Love Aaj Kal is a fairly good film. I liked it despite it’s flaws. I agreed with what it was trying to say – true love will find a way to come back to you; and once you have found your soulmate (for the lack of a better word) it is difficult to lead life with someone else or even alone; no matter how hard you try. Something will always be amiss. What takes the entire film a notch higher for me is the climax – Meera’s breakdown when Jai finally returns to her.

Pain, fear, relief, happiness – all rolled into one fine moment. I don’t know what it is about this 3 second scene that hits me hard every single time I watch it. It is deeply humanizing and shatters the glorified bollywood reunion of the hero-heroine where people clap as the heroine runs into the hero’s arms. You feel Meera’s pain as she tries to contain her emotions at his re-appearance. It is so brilliantly directed by Imtiaz Ali. It is these nuances that make him the master of the ‘romance’ genre. His films are more about discovering different facets of love than going through the motions of a formulaic film. Even though Socha Na Tha is his best film (After Tamasha, in my opinion) – this particular scene is somewhat of a masterstroke. The fact that she doesn’t breakdown in his arms like the typical heroine would is brilliant writing in it’s own right.

I didn’t look at Deepika the same way after this film. People usually credit the upswing in her career to Cocktail but this film showcased her talent long before. This scene and the one where Jai rants on her wedding day, while Meera stands there resolutely, are testament to her talent.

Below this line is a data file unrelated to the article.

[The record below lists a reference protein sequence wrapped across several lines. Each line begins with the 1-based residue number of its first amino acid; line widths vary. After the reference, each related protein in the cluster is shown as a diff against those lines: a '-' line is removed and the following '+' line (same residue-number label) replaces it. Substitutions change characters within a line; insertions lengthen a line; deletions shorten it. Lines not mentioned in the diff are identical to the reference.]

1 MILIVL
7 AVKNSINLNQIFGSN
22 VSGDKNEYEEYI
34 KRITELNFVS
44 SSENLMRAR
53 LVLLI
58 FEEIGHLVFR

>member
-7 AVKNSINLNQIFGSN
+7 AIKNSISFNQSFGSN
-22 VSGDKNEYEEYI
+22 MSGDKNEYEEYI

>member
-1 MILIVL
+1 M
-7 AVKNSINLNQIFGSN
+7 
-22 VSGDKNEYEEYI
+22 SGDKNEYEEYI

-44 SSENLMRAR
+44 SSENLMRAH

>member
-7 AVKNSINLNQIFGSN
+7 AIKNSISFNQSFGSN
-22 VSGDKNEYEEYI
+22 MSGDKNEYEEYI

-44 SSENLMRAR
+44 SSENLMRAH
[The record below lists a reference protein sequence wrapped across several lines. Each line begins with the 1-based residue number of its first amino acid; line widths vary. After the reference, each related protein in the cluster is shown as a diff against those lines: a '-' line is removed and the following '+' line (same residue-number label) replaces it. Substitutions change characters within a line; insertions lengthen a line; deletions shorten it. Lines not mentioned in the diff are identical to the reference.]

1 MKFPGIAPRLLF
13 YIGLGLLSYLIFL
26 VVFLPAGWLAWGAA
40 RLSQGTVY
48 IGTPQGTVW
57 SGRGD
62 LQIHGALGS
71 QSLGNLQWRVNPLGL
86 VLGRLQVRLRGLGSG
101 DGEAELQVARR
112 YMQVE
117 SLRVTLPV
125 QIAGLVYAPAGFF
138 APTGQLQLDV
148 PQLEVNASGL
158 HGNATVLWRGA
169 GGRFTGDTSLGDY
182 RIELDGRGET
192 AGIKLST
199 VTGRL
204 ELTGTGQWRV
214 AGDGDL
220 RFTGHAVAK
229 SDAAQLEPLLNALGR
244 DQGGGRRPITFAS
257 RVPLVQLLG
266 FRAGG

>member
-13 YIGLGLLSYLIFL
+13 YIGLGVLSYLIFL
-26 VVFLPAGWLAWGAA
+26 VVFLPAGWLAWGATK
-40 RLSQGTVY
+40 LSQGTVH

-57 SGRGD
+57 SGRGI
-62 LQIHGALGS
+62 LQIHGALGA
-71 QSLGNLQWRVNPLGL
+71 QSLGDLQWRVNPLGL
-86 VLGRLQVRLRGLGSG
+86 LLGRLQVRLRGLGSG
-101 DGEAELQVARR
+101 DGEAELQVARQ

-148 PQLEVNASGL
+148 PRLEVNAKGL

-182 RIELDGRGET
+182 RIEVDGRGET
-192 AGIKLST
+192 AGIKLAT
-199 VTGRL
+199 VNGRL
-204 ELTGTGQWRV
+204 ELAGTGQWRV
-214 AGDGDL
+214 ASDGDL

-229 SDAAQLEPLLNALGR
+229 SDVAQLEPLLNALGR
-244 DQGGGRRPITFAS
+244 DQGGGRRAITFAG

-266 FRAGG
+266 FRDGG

Special mention to Dooriyan – a song that never goes out of fashion for me. That song is magic.

A Leap of Faith

I sometimes wonder if I walked into this world with a special type of kismat – one that guaranteed non-stop action and chaos. I feel like I’m constantly on a roller coaster ride, and even though I enjoyed it in the beginning, now it’s simply wearing me off and making my nauseous. In Geet’s words in Jab We Met, “Bahut excitement ho gaya ab is raat mein. Boring bana do ji is raat ko ab”

A boring life would be such a relief. I wish I didn’t want to be a professional dancer. That way, I could do what my parents wanted me to without the burden of that choice. How simple and straightforward life would be, if all I had to do was follow a pre-laid, well structured and 100% positive-results-guaranteed wala plan towards success and happiness. Then I could build my life around getting good grades/a high flying degree and then getting a well-paid job that would give me just enough liberty to take a month off every year to go an exotic location like The Maldives or Bahamas and take endless selfies for my jealous colleagues to see. In a nutshell, how I wish I wasn’t someone who endorsed and practiced the idea of ‘choice’, because it comes with a truck load of responsibility and accountability that can suck the happiness right out of you like a dementor.